Vibram Fivefingers review
I posted several pictures of myself recently wearing Vibram FiveFingers, which have elicited several curious comments about them. I have owned a pair for three years. I wrote a review immediately after trying them out, but this post is not very useful as it has taken me this long for me to wrap my head around my feet and figure out where these shoes fit into the world of adventure travel.
Bloggers are often given merchandise to review, and the expectation is to have the review done and online the sooner the better. With equipment and shoes, it can take months and even years for users to reach a decision on the merit of the gear, especially in terms of reliability.
The number one consideration for the worth of any product is durability and reliability. If a product is awesome, but only lasts a year, then that puts a big damper on it. This criteria can only be ascertained after several years of use.
The Vibram has excelled in this arena. They have held up well in the three years I have owned them, and I expect to use them for years to come as they have shown no signs of wear and tear. The mesh design is durable, no stitches have come undone, and no holes have formed. They are pretty much as good as new except their color has faded a bit from use.
Vibram Fivefingers disappointments
I have had my share of disappointments with the shoe however. I thought it would be a perfect river shoe, but I have found I prefer either the L.L. Bean boot or a good pair of Teva sandals over the Vibram when canoeing. The sole does grip wet rock well, so depending on the river, they still would be useful.
I thought the Vibram would be ideal for taking to Quetico Provincial Park when sitting around the campground or going out fishing. Unfortunately, the notorious ankle biting flies and mosquitoes had a field day on my feet as the Vibrams did not protect my sweet ankles. It is necessary to wear a shoe that covers your ankles when fishing or sitting around the camp. I think they would fare better in a kayak than in a canoe as a kayak spray skirt would protect your legs and ankles.
I also thought
the Vibram would be great for the sandy Wisconsin River. I thought I could put the Vibram on and wear it all day. One problem with the Vibram is it does not dry when on your feet. This led to annoying cases of athlete’s feet when I wore my wet shoes a lot. You have to take them off to get them to dry, which destroy the multipurpose aspect of the footwear.
The Vibram also let me down as a hiking shoe. I thought it would be wonderful for light hiking. I thought they would be great for hot days when you did not feel like wearing a heavy boot. I knew it would not supplant hiking boots for hardcore trekking. I found that with even moderately rocky and trails with roots the trail would chew up your foot as the bottom of the Vibram is not strong enough for any obstacle outside of sand and small sized gravel.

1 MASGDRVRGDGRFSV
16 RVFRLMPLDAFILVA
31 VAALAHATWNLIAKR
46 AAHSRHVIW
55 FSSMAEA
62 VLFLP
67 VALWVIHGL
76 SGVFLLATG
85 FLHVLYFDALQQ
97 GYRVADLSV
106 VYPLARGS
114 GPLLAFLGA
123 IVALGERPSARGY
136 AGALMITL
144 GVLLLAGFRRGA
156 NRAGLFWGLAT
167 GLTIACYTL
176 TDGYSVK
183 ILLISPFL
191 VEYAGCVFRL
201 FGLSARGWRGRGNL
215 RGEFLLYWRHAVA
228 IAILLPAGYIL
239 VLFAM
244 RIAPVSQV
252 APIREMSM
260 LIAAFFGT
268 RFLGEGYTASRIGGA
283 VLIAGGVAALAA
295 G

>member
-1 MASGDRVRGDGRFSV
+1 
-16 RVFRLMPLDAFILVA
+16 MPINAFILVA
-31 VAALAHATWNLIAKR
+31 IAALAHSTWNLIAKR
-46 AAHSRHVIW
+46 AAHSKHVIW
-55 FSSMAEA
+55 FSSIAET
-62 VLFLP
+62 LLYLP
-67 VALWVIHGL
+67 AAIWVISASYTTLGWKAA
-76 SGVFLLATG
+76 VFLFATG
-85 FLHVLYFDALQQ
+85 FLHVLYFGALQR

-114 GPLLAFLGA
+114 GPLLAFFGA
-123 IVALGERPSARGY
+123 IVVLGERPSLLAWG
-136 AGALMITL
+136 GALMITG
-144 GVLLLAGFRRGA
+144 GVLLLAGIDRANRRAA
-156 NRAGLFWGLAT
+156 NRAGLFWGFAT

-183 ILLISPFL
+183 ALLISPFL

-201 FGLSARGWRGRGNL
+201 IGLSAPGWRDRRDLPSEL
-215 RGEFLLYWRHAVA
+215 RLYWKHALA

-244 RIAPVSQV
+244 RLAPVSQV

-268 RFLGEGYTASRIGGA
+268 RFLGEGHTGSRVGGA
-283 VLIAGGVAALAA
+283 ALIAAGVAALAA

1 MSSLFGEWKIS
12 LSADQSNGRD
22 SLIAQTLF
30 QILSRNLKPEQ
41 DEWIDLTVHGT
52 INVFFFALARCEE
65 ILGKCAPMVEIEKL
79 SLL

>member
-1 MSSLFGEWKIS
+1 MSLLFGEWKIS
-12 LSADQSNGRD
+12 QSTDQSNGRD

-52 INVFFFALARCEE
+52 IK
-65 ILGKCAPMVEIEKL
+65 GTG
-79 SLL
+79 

I was told when I first had trouble putting them on that it would get easier the more I wear them. I found this not to be the case. I still struggle putting these shoes over my little toes.
Despite it all I the Vibram Fivefinger review is positive
All is not lost with the Vibram. You are probably thinking after these disappointments that I would want to throw away my pair. I actually still bring them on most trips. The great thing about them is they are extremely light. Even if you are just planning to wear them for one activity, it is not a burden to throw the Vibrams in the backpack.
I love them for running. When I am traveling, I like to run if I have a chance to either outdoors or on a treadmill. Running shoes are heavy and bulky, especially if traveling by backpack. I always travel with a pair of hiking boots, and it does not make sense to carry a pair of hiking boots and a pair of running shoes. Vibrams you can easily stuff in the main bag, put in an outer pocket, or strap on the outside of the pack with the Velcro fasteners. They are not as good and comfortable as a running shoe, but they will do the trick for a couple of runs while on the move. Your feet will take more of a pounding due to insufficient cushion, but a good reason to find a foot masseuse.
Although I have had my adventure travel disappointments with the shoe, I stand by my initial positive review although for different reasons. They are multipurpose although not the best for each of those purposes. You can wear them at the beach or in the water and not take them off and wear them back to where you are staying. They are like a foot land rover. They are also light, easy to carry, and durable.
Look for more re-reviews in the future as I ponder over several years of outdoor adventure travel and blogging, some of the gear and gadgets I have had the pleasure (or not so much) of using.
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